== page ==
There’s an old saying that "When you know better, you do better.” When you know more about arithmetic, you’re better mathematician ... when you know more about cooking, you’re better in the kitchen ...when you know more about LGBT people, you’re a better person.
And that leads us to Tim Hardaway.
Hardaway is a former professional basketball player, and he’s been a finalist for the Basketball Hall of Fame three times. Three times the committee evaluated his career ... which includes five NBA all-star appearances, five All-NBA selections and a gold medal with Team USA in the 2000 Sydney Olympics, and three times the committee found Hardaway's resume lacking because, while he’s had an illustrious career, he’s never had an NBA championship.
And he’s also said some things ... about gay people.
Ten years ago, during an interview, Hardaway responded to a question about former NBA center John Amaechi's decision to come out as a gay man, and Tim Hardaway said:
"Well, you know, I hate gay people, so I let it be known. I don’t like gay people, and I don't like to be around gay people. I am homophobic. I don't like it. It shouldn't be in the world or in the United States. So, yeah, I don't like it."
I hate. I hate. Those are the kinds of words that follow you around for a lifetime, especially when said without an ounce of remorse or shame. And Hardaway now says those words will haunt him until the day he dies:
"When I said what I said ... I still cringe at it when I think about it, and still hurts me deep inside that I said something like that because I gave people an opportunity to hurt people. That wasn't right ... each and every day when I talk to kids today and they bring it up to me or somebody brings it up to me, I say that was a very big mistake on my part. It hurts me to this day, what I said, and you know what? It's going to hurt me for the rest of my life, because I'm not that type of person. I feel bad about it and I'm always going to feel bad about it."
After the NBA leadership heard Hardaway’s comments, they banned him from its 2007 All-Star festivities, even though he was serving as an ambassador of the league. And, even given everything he’s done in basketball, it’s those words ... I hate ... that people remember most about Tim Hardaway.
But, like I said, when you know better, you do better ... and when Tim Hardaway heard himself brag about hating people, not caring about hating people, and realizing that his vocalized hate might have spurred others on to hate the LGBT community as well, he did better.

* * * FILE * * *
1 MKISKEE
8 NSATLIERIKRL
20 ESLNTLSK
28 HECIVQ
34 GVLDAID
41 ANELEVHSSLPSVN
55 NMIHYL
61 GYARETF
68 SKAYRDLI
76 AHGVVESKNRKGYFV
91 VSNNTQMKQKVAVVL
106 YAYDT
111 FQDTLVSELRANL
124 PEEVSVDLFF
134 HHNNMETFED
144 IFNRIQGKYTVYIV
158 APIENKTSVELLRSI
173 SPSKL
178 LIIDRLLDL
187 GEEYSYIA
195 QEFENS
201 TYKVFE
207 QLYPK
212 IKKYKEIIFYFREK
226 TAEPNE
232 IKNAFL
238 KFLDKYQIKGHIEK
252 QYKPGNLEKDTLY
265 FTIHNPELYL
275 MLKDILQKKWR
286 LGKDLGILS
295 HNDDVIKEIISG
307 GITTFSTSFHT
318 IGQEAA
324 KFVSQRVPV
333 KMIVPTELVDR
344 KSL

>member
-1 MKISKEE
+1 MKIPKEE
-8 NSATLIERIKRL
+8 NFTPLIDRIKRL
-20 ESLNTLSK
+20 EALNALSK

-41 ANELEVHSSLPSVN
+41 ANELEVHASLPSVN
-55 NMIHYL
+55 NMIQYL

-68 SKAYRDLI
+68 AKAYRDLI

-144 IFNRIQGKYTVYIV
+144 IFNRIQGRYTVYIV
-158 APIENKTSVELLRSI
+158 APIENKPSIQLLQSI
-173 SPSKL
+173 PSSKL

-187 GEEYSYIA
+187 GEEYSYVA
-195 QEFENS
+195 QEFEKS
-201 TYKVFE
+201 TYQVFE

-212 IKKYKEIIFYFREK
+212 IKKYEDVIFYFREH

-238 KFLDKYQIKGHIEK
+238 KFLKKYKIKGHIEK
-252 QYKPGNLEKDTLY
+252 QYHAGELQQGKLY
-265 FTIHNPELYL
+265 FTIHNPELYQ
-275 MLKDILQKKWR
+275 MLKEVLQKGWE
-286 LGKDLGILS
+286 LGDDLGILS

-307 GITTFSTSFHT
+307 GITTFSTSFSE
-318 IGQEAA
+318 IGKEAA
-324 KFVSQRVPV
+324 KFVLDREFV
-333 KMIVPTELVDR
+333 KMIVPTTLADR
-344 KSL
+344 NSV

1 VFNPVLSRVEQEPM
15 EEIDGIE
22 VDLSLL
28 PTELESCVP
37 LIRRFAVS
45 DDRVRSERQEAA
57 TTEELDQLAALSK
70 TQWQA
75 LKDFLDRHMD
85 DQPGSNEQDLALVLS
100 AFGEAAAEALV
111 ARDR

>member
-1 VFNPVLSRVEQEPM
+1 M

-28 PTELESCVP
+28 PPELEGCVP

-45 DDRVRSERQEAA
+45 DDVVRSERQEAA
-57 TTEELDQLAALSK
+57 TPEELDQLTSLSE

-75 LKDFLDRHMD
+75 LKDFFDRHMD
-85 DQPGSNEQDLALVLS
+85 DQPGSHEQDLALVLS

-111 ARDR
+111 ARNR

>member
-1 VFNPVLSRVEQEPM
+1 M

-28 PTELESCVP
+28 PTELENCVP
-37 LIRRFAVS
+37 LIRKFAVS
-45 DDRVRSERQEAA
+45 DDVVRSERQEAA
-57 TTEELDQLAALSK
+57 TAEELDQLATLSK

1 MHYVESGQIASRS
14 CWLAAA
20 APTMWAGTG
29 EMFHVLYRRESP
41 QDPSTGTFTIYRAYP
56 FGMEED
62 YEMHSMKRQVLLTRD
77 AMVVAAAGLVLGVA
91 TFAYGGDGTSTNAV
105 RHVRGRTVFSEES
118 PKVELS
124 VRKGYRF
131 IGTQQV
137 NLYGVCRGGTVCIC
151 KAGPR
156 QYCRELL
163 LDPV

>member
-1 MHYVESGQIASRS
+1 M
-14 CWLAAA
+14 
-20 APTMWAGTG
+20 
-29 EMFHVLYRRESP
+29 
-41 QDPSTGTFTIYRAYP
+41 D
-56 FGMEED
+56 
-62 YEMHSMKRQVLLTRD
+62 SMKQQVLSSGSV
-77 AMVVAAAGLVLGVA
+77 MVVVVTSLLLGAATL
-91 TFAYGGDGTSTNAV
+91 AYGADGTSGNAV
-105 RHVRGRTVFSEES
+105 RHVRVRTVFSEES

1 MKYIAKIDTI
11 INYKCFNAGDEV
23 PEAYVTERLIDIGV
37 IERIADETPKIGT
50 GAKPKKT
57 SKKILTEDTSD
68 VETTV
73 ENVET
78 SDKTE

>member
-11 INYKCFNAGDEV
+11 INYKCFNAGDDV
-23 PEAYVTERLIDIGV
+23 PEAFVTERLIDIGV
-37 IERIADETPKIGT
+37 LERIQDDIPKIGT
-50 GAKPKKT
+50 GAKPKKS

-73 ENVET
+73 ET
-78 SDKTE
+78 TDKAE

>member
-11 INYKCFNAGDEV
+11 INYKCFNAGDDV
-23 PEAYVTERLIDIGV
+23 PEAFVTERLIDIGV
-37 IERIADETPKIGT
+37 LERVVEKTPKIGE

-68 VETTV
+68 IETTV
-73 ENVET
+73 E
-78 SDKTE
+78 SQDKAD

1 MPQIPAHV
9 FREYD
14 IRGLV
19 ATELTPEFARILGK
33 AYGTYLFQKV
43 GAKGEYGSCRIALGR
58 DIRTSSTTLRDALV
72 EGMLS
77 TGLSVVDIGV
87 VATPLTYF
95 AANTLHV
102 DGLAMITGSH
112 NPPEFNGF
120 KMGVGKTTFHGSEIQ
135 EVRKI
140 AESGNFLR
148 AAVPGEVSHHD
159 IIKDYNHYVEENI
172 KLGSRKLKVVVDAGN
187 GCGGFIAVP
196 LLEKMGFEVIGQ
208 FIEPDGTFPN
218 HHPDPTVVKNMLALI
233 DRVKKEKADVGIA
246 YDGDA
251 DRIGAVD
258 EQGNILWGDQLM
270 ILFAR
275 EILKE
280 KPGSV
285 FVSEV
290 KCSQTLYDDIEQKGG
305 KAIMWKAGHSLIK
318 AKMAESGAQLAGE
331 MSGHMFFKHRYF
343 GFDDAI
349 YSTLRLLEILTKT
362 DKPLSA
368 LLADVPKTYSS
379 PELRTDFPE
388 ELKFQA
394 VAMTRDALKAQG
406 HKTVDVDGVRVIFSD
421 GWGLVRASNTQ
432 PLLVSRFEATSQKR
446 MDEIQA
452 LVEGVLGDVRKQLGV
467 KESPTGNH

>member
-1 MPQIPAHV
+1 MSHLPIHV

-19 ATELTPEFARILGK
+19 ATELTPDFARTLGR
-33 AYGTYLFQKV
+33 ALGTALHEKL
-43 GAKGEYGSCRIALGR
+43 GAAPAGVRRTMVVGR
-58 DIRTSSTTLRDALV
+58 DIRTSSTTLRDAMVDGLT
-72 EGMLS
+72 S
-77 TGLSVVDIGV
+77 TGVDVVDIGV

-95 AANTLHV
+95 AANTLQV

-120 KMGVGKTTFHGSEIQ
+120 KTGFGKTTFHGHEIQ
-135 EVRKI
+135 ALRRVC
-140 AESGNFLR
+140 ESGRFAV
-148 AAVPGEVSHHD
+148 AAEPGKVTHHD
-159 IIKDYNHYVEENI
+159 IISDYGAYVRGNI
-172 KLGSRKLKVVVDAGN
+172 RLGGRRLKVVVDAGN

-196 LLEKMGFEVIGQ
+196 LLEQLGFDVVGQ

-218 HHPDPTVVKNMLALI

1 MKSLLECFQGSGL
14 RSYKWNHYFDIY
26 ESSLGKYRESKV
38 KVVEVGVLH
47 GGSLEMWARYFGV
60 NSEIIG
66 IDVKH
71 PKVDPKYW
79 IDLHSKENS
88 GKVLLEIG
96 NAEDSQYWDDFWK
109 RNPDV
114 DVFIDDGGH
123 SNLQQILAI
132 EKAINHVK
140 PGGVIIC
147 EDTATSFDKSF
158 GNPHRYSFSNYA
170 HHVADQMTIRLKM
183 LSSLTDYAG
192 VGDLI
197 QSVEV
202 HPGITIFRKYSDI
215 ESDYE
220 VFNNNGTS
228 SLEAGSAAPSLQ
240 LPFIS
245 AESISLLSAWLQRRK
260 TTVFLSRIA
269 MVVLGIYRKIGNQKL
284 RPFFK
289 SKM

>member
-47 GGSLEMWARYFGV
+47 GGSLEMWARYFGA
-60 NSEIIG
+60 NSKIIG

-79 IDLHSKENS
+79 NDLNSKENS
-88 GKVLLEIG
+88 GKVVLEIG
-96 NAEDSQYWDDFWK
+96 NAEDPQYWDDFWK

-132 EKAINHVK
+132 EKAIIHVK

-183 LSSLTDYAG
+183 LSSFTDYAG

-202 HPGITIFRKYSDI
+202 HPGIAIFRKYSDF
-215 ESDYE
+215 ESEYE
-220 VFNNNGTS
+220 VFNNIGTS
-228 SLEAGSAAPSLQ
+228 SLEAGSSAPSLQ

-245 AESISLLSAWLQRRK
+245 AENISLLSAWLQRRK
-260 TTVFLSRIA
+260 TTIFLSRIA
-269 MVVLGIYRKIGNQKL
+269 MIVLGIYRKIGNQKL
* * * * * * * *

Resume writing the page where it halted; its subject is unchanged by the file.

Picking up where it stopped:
In the years since that interview, Tim Hardaway has become an outspoken advocate for LGBTQ rights, including working with The Trevor Project, a nonprofit that focuses on suicide prevention for LGBTQ youth. He was also the first signer of a petition to legalize same-sex marriage in the state of Florida. In 2011, he attended a rally in El Paso, Texas—where he had been a college star at UTEP—to support that city's mayor, John Cook, who was facing an attempted recall vote—which later failed—after allowing domestic partnership rights for gay and unmarried couples.
And then, in April 2013, when Jason Collins came out as gay and then became the first openly gay, active player in one of the four major American sports, it was Tim Hardaway who called to offer support.
"I have to say, I get asked what was the most surprising [phone call] after making my announcement, and, yes, getting the call from the President [Barack Obama] ... and all of that was surprising. But getting a call from Tim Hardaway is right up there, because I didn't know he had changed as a human being, as far as being what happened with his comments when Jon came out, and now becoming an ally. It shows the power of the coming out story. It shows the power of John Amaechi's story. Tim obviously said what he said and was met with a lot of criticism and was forced to look at himself in the mirror and has changed a lot. ... I'm glad I answered the call and heard his words."
Hardaway's change was noticed by Detroit Pistons coach Stan Van Gundy—a progressive voice in the NBA who publicly decried the election of President _____ citing his concern for minorities and women—who hired Hardaway to his staff as an assistant coach in 2014.
"I think what Tim had was a genuine change of heart. ... He had those feelings, he was forced to think about it, he changed his mind, he changed his heart, and there's been nothing like that since. As a matter of fact, he's gone out of his way to be supportive of the LGBTQ community. But the way he handled it to me speaks better of his character."
It is unclear whether or not Tim Hardaway’s change of heart will affect his chances of getting into the Basketball Hall of Fame, but Jason Collins hopes the upcoming decision will focus on Hardaway's distinguished career:
"With regards to the Hall of Fame, coming from an athlete, it's about basketball, and first and foremost it's about your contributions to the game and he was one heck of a basketball player."
This year's Hall of Fame winners will be announced before the NCAA championship game on April 3, and so maybe, this year, after learning, and knowing better, after doing better, Tim Hardaway might get some good news:
"You're on pins and needles. You don't know what the process is, who is voting, how they vote. You're just on pins and needles and you hope and you wish you get in. That's all you can do. I can't change nobody's mind. I can't do anything more than I have done. ... The only thing I can do is be Tim Hardaway, and be as positive as I can be, as I normally am, and let the cards fall where they fall."
And seriously, if you base it on his talents as an athlete, it should be, to use a basketball analogy—and look at me going all sports on your asses—a slam dunk.
And if you do choose to factor in a man’s private life, his private deeds, and his public actions, it should also be a no brainer.
Tim Hardaway knows better, and he’s doing better.